If the arrow appears to be stationary in a photo, it is because cameras are so fast they can fool the human eye by reducing the blur of motion to a state of invisibility. When lightening is captured in a photograph, it may appear to be stationary, but we know it is moving very fast. The image is being captured in an instant.
So the solution to this paradox lies in the fact that time is a manmade tool. And it represents the Earth traveling in a continuous motion around the sun. There are no stops and starts in time. In fact, an hour represents the Earth travelling in a continuous motion for approximately 67,000 miles. It makes no difference if time is presented in discrete units, such as a clock ticking off seconds. This is just another manmade view of time.
4. The Stadium Paradox
This paradox is often portrayed as follows. There are 3 sets of equal objects. The objects in the middle of the stadium, the “A’s,” are stationary. The objects racing from the left are the “B’s.” And the ones racing from the right are the “C’s.” As an example each of the A’s represent one second in relation to the speed of the B’s and C’s. For the sake of simplicity each letter will be one millimeter (mm) in width.
Both the B’s and the C’s are traveling the same speed at one second per mm as they approach the A’s.
When the B’s and C’s start to pass each other we are confronted with the paradox.
It has taken both the B’s and C’s two seconds to get to the third A, but it has only taken one second for the B’s to get to the second C, and one second for the C’s to get to the second B. This means the C’s and the B’s are travelling 2mm/sec toward each other, but only 1 mm/sec when traveling toward the A’s. And thus, the paradox.
A simpler way to consider it:
There are three men: Herman, Henry, and Arvid. Herman is standing in the middle of the stadium. Henry is fifty meters to the left of Herman, and Arvid is fifty meters to the right of Herman. Henry and Arvid are Olympic runners. They start running all out at twenty miles per hour toward Herman. Together they are running forty miles an hour toward each other. But that can’t be, because each man is running twenty miles per hour toward Herman.
He [Zeno] says, in effect, that if someone is running toward me from the west at the maximum possible speed, and someone else is approaching me from the east at the maximum possible speed, then they are approaching each other at twice the maximum possible speed…which is a contradiction.1
This is an interesting paradox because it is another example of “time dilation.”
In the essay “Is, Ts, Infinity” I have proven that time dilation does not exist in three dimensional reality. It exists only in the imagination, or iSpace.
The following is how the logic is involved. If a man is standing on the sideline watching the event, he sees Henry and Arvid running toward Herman at twenty miles per hour, and toward each other at forty miles an hour.
The man standing on the sideline is in what I call a “secondary frame of reference,” as he observes the 40 miles per hour; and in regards to time dilation, a secondary frame of reference can have no consequence in three dimensional reality. Whether or not a frame of reference, either primary or secondary, can be a part of reality, has to do with Cause and effect. Reality can only exist in a primary frame of reference. Combined, Henry and Arvid are running forty miles per hour, but since that is being viewed from a secondary frame of reference it can have no effect on either of the runners.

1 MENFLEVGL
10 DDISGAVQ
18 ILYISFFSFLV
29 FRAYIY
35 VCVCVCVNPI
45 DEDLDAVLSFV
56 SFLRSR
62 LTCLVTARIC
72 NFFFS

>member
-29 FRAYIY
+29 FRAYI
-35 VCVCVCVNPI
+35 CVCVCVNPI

Henry is in a primary frame of reference, and he is traveling twenty miles per hour. He can pass Arvid in front of Herman, keep running, run off the track, and run into a brick wall at twenty miles per hour, but not forty miles per hour. There can only be cause and effect from the primary frame of reference. The forty miles per hour is meaningless, because nothing can happen with the forty miles per hour. A person standing on the sideline is in his own primary frame of reference, and he can observe other primary frames of reference, and the paradox proves that he can also observe secondary frames of reference. Even if Arvid is the name of a racecar, and Henry and the racecar are approaching each other at 120 miles per hour, in this scenario, from a secondary frame of reference, this speed is once again meaningless and can have no cause and effect, which means it is not a part of three dimensional reality. Henry cannot run into a brick wall at 120 miles per hour. Another example: three cars are travelling down a four lane highway. On the right side a car (A) is travelling 60 miles per hour. On the left side is a car (B) moving 40 miles per hour. It is in the slow lane and in front of a car © speeding 80 miles per hour in the fast lane. Car C passes car B. We have no need to add their speeds, but if we did, the 120 miles per hour, being in a secondary frame of reference, would have no meaning. Car A is approaching cars B and C. Once again to add their speeds would have no meaning.
As a note: only when two or more primary frames of reference interact can they produce one meaningful, primary frame of reference. So, the man on the sideline watches as Arvid and Henry, instead of passing each other, they collide head on. Now, they have created a single, primary frame of reference involving both Arvid and Henry, and the cause—colliding at forty miles per hour, can have disastrous effects.
So, the solution of this paradox lies in the fact that Zeno created, along with the primary frames of reference, a secondary frame of reference. Henry running toward Herman at 20 miles per hour has nothing to do with running toward Arvid with a combined speed of 40 miles per hour. Without an interaction between Arvid and Henry, the 40 miles per hour will effect nothing. The secondary frame of reference cannot exist in three dimensional reality because it has no purpose and no meaning. It will never interact with another secondary frame of reference, nor with a primary frame of reference.
This paradox is solved and will be tucked away in iSpace.
1 written by Kevin Brown